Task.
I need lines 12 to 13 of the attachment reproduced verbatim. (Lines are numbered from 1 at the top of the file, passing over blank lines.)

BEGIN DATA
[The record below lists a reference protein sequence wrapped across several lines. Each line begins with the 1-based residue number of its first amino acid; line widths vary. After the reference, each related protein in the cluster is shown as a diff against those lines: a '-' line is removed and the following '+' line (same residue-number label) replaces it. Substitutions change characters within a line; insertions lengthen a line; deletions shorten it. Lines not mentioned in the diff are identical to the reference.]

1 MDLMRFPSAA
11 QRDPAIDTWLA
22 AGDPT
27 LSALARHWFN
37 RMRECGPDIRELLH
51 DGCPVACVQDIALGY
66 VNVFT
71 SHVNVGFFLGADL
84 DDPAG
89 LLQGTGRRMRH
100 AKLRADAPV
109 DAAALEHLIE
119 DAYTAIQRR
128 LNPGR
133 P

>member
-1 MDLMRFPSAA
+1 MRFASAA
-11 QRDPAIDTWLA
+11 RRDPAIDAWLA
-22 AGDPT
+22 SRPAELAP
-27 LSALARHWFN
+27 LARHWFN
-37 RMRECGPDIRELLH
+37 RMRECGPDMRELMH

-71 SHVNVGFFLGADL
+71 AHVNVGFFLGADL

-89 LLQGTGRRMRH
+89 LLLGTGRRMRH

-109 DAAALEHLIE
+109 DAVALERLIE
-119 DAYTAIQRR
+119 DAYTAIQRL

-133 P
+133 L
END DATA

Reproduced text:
100 AKLRADAPV
109 DAAALEHLIE